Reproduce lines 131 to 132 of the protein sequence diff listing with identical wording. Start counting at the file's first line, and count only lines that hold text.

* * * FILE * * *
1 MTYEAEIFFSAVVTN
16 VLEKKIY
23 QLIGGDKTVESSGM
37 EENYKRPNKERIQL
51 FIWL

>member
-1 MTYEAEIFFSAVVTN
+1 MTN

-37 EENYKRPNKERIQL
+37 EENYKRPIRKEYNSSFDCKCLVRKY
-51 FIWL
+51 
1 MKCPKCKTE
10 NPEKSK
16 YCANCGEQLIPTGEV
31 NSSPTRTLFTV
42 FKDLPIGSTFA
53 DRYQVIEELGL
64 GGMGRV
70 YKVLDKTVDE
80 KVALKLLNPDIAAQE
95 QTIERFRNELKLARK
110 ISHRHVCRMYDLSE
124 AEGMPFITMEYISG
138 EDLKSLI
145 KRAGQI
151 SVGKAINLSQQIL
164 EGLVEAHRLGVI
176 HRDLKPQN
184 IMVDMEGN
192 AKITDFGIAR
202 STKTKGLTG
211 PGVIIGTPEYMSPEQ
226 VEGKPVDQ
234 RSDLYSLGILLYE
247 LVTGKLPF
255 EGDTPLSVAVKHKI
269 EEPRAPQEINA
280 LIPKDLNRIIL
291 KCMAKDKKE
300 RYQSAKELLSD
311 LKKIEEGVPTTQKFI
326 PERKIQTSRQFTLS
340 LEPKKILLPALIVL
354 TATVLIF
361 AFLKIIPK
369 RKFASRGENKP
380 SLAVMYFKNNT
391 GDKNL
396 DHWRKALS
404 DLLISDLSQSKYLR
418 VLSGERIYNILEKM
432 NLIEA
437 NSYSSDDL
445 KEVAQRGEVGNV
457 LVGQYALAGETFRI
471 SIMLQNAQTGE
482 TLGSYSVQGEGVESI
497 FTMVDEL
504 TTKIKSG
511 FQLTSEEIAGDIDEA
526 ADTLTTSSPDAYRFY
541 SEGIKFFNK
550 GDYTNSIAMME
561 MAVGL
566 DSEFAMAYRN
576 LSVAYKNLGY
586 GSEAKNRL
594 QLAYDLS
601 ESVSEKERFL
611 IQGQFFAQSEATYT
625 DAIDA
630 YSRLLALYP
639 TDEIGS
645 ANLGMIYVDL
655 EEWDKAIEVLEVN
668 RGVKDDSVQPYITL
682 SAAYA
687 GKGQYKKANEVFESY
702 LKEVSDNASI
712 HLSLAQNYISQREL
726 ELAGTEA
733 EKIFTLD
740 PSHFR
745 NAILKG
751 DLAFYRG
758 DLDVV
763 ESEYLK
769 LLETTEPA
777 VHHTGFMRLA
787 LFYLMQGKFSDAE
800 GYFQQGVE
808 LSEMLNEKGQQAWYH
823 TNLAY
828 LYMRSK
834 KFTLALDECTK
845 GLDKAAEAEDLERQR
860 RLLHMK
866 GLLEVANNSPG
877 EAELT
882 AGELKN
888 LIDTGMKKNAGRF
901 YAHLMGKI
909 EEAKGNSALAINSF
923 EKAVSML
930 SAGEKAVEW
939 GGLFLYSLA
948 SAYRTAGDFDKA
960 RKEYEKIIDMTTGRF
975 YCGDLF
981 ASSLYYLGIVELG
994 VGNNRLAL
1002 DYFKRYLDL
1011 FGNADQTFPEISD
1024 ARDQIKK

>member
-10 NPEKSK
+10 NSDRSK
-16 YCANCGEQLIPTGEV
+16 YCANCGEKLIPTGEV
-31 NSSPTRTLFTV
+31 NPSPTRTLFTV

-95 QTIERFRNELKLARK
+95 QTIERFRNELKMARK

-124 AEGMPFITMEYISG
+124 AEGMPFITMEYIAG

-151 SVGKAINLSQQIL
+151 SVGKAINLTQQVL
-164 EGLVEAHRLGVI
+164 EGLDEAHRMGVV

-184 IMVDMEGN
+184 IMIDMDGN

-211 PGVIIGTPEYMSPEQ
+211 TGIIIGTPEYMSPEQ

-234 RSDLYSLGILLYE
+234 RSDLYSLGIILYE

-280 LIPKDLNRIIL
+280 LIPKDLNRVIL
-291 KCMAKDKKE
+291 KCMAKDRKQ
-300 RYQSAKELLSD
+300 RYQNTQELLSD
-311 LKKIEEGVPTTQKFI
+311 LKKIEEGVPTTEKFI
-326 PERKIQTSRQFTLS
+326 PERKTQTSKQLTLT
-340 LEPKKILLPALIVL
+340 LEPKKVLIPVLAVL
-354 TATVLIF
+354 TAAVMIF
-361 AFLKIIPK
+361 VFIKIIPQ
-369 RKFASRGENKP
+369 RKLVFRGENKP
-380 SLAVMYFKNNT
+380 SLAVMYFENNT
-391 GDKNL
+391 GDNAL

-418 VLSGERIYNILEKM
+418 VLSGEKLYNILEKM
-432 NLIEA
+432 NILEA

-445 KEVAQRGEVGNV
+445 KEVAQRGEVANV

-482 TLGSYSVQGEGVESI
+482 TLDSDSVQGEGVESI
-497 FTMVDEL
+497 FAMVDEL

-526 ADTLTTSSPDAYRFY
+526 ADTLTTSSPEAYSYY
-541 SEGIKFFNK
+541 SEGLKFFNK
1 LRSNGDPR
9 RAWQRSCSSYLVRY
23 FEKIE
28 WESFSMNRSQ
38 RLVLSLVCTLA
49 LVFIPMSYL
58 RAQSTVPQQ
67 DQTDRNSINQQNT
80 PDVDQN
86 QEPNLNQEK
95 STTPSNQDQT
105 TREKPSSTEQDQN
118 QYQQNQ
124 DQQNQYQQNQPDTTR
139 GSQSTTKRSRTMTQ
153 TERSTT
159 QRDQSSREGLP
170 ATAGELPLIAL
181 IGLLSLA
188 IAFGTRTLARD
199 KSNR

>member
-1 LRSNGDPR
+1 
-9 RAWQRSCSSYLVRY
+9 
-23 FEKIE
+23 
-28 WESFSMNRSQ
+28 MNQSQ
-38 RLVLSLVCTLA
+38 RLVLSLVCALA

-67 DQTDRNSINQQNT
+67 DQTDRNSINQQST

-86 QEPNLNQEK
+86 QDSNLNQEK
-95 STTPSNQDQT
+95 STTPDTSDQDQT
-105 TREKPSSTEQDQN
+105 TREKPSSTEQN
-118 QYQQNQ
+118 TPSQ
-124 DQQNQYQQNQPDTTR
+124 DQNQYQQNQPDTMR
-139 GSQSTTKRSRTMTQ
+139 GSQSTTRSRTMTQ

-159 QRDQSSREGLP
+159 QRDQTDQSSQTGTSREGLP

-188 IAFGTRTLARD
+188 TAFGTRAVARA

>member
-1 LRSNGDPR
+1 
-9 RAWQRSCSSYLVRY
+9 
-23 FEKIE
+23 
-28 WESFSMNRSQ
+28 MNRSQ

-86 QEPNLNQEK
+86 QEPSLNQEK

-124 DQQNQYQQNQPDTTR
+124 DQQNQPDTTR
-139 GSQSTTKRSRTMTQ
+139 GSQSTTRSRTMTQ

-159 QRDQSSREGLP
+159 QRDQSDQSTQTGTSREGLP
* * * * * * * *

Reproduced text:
-184 IMVDMEGN
+184 IMIDMDGN